This has been an incredibly difficult chapter for British Columbia – and for me personally as an Indigenous Member of the Legislative Assembly.
From the exhilaration of being the first jurisdiction in Canada to pass the Declaration on the Rights of Indigenous Peoples into legislation, to the escalating situation in Wet’suwet’en territory, our path to reconciliation has been – and will continue to be – fraught with challenges.
As I said when the Declaration received Royal Assent, none of this work is easy or simple. It will not be solved overnight. The tragic and dysfunctional relationship between Crown governments and Indigenous people in British Columbia is legally complex and has been evolving for more than 150 years.
It is the legacy of Canada’s historic and ongoing colonialism. It shapes where and how we live, how decisions are made, how lands are stewarded, where power lies, and the purposes for which it is used.
From the federal Indian Act to successive generations of policies designed to separate and marginalize Indigenous people, provincial and federal governments have consistently ignored Supreme Court rulings when they don’t fit with their agenda. But that does not change the fact that courts have been recognizing Indigenous law as legitimate for decades and have repeatedly implored governments to reconcile Indigenous rights and title with the assertion of Crown sovereignty through good-faith negotiation instead of further litigation.
Supreme Court of Canada’s 1997 Delgamuukw decision, specifically, addressed the issue of Aboriginal title in Wet’suwet’en and Gitxsan territories.
The traditional leadership of the Wet’suwet’en have opposed the Coastal GasLink pipeline from the beginning, yet Crown governments continued to ignore the legitimate and existing Indigenous law in the region. Instead of making time to work through the longstanding jurisdictional uncertainty, Crown governments encouraged the project proponent to proceed and sign agreements with the Indian Act Chiefs and Councils along the route.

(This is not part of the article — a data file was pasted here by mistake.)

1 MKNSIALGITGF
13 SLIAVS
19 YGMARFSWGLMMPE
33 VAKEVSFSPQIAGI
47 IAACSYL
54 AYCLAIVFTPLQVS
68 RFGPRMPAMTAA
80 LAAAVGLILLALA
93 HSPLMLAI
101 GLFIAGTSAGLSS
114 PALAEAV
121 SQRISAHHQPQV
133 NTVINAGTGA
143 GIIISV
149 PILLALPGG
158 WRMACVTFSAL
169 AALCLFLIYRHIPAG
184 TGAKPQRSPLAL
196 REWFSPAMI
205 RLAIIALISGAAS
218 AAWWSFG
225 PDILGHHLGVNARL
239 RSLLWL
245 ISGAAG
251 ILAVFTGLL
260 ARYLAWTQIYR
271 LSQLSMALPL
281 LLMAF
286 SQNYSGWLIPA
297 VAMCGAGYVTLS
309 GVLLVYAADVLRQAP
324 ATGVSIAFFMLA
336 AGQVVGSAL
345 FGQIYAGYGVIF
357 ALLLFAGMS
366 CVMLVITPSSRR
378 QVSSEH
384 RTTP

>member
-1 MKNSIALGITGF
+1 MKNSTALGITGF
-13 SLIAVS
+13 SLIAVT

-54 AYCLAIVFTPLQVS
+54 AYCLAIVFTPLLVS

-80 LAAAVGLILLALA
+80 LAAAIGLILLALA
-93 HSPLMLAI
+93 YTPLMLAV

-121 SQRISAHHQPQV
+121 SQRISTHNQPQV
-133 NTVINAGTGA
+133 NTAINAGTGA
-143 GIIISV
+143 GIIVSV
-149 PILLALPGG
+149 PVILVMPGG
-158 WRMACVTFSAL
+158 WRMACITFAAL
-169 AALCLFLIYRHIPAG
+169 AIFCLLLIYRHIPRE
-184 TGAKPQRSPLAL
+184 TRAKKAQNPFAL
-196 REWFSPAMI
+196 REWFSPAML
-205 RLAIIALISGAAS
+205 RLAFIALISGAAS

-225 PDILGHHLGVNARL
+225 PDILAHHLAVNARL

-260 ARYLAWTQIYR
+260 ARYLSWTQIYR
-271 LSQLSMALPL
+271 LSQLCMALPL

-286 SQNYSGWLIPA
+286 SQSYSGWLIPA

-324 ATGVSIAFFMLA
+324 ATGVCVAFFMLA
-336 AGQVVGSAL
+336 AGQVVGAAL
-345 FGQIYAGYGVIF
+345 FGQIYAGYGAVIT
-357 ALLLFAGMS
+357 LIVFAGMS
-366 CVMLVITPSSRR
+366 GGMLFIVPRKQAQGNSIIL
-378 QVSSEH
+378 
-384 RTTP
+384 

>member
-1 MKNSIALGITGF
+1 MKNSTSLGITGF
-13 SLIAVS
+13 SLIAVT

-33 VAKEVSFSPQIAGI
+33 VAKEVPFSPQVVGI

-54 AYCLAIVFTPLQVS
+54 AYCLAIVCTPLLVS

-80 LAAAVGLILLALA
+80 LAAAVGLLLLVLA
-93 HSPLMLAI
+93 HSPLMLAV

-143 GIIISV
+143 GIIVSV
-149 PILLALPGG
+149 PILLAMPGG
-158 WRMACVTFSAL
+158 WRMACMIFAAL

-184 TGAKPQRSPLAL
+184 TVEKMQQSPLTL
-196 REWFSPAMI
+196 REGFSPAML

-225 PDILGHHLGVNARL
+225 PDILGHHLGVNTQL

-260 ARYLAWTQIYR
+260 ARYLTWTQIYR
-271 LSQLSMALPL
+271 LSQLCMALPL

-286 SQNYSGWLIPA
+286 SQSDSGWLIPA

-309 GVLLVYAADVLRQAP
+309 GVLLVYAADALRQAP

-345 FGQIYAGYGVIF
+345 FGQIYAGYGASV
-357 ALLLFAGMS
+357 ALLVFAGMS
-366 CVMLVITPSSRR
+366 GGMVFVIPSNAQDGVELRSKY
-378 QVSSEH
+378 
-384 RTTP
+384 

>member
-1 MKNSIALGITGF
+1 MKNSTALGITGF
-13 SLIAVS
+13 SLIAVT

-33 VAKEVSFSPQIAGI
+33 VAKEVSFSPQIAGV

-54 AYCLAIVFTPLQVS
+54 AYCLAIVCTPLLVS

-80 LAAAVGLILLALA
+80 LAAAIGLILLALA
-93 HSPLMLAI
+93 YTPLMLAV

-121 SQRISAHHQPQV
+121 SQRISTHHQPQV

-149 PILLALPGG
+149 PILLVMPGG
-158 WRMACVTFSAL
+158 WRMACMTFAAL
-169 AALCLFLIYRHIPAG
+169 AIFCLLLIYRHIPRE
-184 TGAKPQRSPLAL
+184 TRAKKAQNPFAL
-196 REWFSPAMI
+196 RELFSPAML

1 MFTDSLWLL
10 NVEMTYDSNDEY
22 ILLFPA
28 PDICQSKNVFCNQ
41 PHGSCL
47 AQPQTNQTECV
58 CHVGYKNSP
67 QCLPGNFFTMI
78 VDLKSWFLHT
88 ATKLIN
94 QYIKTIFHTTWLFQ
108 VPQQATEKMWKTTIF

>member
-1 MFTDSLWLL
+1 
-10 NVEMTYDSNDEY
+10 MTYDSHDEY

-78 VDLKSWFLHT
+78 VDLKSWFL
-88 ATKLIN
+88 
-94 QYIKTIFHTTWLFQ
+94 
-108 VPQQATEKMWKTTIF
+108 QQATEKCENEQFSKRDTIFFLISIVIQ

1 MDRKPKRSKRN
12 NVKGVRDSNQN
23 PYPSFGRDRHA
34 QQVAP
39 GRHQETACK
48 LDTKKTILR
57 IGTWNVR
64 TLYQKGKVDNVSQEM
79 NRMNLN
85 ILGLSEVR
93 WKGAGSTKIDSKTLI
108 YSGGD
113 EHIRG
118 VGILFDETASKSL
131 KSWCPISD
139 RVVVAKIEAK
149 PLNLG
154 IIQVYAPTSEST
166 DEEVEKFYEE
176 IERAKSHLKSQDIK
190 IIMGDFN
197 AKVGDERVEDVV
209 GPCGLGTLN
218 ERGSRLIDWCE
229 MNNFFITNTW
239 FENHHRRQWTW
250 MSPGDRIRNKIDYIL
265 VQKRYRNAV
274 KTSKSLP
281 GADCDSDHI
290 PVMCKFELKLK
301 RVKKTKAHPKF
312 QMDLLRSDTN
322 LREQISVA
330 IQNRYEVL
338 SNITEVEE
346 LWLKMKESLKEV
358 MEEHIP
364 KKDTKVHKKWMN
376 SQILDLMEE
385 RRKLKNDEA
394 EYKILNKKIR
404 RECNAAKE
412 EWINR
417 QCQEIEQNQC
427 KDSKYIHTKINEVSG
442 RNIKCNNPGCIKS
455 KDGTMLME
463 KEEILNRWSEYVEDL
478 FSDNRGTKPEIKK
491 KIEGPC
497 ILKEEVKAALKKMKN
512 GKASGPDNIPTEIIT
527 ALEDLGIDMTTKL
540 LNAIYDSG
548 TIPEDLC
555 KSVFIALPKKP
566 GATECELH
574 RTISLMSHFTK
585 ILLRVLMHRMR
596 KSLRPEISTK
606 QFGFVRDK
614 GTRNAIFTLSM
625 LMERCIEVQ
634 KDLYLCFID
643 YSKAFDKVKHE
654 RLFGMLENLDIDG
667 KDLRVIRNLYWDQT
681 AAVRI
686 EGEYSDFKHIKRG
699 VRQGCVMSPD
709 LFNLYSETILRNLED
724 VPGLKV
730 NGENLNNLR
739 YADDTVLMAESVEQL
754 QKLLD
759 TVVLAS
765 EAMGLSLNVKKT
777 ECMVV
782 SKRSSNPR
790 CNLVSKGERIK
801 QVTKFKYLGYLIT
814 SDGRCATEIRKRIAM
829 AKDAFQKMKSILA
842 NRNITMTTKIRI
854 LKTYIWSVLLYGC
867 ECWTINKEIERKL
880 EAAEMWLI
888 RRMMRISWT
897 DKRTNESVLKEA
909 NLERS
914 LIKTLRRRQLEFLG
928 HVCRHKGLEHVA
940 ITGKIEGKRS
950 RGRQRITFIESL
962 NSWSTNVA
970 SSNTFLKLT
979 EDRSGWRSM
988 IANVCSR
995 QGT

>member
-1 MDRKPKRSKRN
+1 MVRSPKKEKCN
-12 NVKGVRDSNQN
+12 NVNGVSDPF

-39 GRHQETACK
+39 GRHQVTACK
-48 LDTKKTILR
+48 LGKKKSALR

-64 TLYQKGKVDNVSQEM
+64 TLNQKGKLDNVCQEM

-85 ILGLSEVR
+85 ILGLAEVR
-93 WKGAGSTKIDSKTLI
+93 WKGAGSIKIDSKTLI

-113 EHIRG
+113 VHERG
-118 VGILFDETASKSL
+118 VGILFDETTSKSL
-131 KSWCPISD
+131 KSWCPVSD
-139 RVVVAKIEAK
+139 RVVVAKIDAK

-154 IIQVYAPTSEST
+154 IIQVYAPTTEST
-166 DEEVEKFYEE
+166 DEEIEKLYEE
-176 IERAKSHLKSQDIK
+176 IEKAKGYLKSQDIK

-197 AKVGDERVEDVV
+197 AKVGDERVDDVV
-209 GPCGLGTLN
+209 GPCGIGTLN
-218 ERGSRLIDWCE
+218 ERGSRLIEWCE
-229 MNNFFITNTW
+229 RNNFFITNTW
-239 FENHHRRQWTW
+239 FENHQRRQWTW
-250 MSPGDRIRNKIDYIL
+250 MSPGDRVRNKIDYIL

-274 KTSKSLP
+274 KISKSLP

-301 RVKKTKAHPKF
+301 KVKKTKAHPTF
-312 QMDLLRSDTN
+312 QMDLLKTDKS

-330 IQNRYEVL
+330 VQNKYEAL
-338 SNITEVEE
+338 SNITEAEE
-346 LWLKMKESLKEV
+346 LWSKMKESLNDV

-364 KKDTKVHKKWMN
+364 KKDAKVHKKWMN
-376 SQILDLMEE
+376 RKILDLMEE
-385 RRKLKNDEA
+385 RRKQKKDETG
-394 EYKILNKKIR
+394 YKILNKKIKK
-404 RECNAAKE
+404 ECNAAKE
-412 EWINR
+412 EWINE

No aspect of this current breakdown in relations in British Columbia should be a surprise to the Crown governments. They have been well aware of the substantial confusion that has been created by government policy throughout the last century and a half.
The complexity and importance of this situation, and countless others across our great province, is what made the passage of UNDRIP into legislation a key condition of my support in this NDP minority government.
However, at the same time as work on the Declaration was progressing, the BC NDP decided to proceed with Bill 10, Income Tax Amendment Act (2019) which offered a massive taxpayer funded subsidy to LNG Canada, which is fed by the Coastal Gaslink pipeline. They did so knowing full well that the Wet’suwet’en traditional leadership were staunchly opposed to the project. For that, economic, environmental, and climate change reasons I voted against it.
As we saw around the British Columbia legislative precinct on opening day of the 2020 Spring session, and indeed across the country, it has continued to escalate since then.
In my response to the Speech from the Throne following the demonstrations, I addressed this situation in detail. I hope you will take time to watch my response speech to better understand my perspective on this complex and troubling situation.
Adam Olsen is the MLA for Saanich North and the Islands and Member of Tsartlip First Nation.